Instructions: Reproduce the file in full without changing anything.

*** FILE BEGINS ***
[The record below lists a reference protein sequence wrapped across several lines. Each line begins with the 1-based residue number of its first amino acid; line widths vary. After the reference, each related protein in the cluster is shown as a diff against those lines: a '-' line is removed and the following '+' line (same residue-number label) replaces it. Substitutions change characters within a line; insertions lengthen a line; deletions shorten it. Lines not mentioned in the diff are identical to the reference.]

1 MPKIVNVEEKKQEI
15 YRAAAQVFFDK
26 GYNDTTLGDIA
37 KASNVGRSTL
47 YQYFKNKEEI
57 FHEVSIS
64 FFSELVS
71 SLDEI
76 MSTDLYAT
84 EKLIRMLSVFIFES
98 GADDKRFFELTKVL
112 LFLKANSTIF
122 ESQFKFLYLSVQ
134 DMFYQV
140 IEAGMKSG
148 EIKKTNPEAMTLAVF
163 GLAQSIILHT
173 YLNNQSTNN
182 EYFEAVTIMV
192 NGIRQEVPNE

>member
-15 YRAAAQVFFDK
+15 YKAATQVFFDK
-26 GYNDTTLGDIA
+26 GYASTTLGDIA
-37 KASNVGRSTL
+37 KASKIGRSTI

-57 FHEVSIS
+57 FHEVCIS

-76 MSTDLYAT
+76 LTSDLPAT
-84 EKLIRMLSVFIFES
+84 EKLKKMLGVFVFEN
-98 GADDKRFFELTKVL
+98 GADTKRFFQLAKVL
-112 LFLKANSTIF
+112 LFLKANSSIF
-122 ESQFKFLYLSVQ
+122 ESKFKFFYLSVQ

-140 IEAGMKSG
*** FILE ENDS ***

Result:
[The record below lists a reference protein sequence wrapped across several lines. Each line begins with the 1-based residue number of its first amino acid; line widths vary. After the reference, each related protein in the cluster is shown as a diff against those lines: a '-' line is removed and the following '+' line (same residue-number label) replaces it. Substitutions change characters within a line; insertions lengthen a line; deletions shorten it. Lines not mentioned in the diff are identical to the reference.]

1 MPKIVNVEEKKQEI
15 YRAAAQVFFDK
26 GYNDTTLGDIA
37 KASNVGRSTL
47 YQYFKNKEEI
57 FHEVSIS
64 FFSELVS
71 SLDEI
76 MSTDLYAT
84 EKLIRMLSVFIFES
98 GADDKRFFELTKVL
112 LFLKANSTIF
122 ESQFKFLYLSVQ
134 DMFYQV
140 IEAGMKSG
148 EIKKTNPEAMTLAVF
163 GLAQSIILHT
173 YLNNQSTNN
182 EYFEAVTIMV
192 NGIRQEVPNE

>member
-15 YRAAAQVFFDK
+15 YKAATQVFFDK
-26 GYNDTTLGDIA
+26 GYASTTLGDIA
-37 KASNVGRSTL
+37 KASKIGRSTI

-57 FHEVSIS
+57 FHEVCIS

-76 MSTDLYAT
+76 LTSDLPAT
-84 EKLIRMLSVFIFES
+84 EKLKKMLGVFVFEN
-98 GADDKRFFELTKVL
+98 GADTKRFFQLAKVL
-112 LFLKANSTIF
+112 LFLKANSSIF
-122 ESQFKFLYLSVQ
+122 ESKFKFFYLSVQ

-140 IEAGMKSG